Rowan, C and Hansell, DM and Renzoni, E and Maher, TM and Wells, AU and Polkey, MI and Rehal, PK and Ibrahim, WH and Kwong, GN and Colby, TV and Pistolesi, M and Bigazzi, F and Comin, CE and Nicholson, AG (2012) Diffuse cystic lung disease of unexplained cause with coexistent small airway disease: a possible causal relationship? Am J Surg Pathol , 36 (2) 228 - 234. 10.1097/PAS.0b013e318237c599.
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Diffuse "true" cystic lung disease is rare, and the specificity of high-resolution computed tomography (HRCT) has reduced the need for biopsy. We present 5 patients with similar clinical and HRCT features of cystic lung disease that were sufficiently atypical to warrant surgical lung biopsies that showed coexistent small airway diseases (SAD). There were 4 female patients and 1 male patient with a mean age of 43 years. All were never smokers. Four had symptoms such as dyspnea (1), cough (2), or both (1). HRCTs showed variably sized thin-walled cystic airspaces without zonal distribution, some with prominent vessels in their walls. One case was unilateral. Surgical lung biopsy showed cystic change comprising localized loss of alveolar density with coexistent SADs [chronic bronchiolitis (n=2), eosinophilic bronchiolitis, probable asthma (n=1), and diffuse idiopathic neuroendocrine cell hyperplasia (n=2)]. Two patients who were tested for Birt-Hogg-Dube-related gene mutations proved negative, and all lacked other features of Birt-Hogg-Dube. We hypothesize that chronic damage to small airways may lead to cystic degeneration in a minority of patients. Precedents in relation to Sjogren syndrome and hypersensitivity pneumonitis raise the possibility of a causal association between pathologies in these 2 anatomic compartments, although HRCT data in relation to common SADs indicate that this would be a rare phenomenon. The driving factor remains unknown.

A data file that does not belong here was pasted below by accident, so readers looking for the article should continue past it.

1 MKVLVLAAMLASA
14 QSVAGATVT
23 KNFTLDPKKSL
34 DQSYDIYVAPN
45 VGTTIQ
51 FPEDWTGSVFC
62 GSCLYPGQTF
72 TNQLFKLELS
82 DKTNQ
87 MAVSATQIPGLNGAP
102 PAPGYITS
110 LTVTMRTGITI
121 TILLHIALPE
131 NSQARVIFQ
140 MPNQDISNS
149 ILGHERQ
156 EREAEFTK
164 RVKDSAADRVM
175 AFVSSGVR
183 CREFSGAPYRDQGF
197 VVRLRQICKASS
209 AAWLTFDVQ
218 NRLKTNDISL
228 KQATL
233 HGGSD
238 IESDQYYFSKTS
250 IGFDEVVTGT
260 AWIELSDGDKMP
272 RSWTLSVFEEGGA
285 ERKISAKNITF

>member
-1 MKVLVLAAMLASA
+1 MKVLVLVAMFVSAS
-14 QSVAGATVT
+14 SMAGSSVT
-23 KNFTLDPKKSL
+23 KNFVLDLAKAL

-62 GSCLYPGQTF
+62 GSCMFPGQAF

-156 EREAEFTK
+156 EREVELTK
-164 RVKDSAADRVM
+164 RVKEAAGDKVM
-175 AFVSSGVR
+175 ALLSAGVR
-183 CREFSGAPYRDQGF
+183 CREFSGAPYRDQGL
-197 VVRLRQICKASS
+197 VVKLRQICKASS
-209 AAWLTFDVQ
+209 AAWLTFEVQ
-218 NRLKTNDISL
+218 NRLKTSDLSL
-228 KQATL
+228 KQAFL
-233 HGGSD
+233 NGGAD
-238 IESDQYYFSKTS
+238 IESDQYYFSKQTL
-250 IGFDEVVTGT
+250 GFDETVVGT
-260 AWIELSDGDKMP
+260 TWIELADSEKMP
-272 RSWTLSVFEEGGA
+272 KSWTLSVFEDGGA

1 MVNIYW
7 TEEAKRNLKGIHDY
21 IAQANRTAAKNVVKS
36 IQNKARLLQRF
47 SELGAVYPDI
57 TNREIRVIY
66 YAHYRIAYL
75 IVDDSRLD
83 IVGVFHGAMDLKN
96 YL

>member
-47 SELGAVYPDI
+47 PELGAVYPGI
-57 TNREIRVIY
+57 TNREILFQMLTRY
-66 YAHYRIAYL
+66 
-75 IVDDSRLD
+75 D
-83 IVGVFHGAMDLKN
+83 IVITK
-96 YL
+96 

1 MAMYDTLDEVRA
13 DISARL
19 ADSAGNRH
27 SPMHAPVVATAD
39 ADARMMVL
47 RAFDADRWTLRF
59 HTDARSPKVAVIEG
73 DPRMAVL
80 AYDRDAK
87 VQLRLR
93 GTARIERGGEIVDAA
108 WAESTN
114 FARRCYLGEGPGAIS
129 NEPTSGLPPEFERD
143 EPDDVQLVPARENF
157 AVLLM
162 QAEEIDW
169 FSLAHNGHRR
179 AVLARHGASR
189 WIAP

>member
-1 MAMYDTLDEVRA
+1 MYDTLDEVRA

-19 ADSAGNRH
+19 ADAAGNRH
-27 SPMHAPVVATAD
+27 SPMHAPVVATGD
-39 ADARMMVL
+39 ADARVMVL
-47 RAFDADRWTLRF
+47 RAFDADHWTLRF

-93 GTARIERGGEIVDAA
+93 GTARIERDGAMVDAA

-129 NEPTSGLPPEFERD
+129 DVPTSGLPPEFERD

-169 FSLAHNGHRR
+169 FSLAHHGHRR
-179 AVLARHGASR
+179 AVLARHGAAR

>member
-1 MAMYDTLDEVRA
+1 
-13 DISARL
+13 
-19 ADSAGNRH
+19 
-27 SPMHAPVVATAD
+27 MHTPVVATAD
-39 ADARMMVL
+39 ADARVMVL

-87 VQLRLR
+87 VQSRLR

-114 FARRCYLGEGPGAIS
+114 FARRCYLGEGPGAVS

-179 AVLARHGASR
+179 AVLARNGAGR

|Title:||Diffuse cystic lung disease of unexplained cause with coexistent small airway disease: a possible causal relationship?|
|Keywords:||Adult, Bronchial Diseases, Cysts, Female, Humans, Lung Diseases, Male, Middle Aged|
|UCL classification:||UCL > School of Life and Medical Sciences > Faculty of Medical Sciences > Medicine (Division of)|
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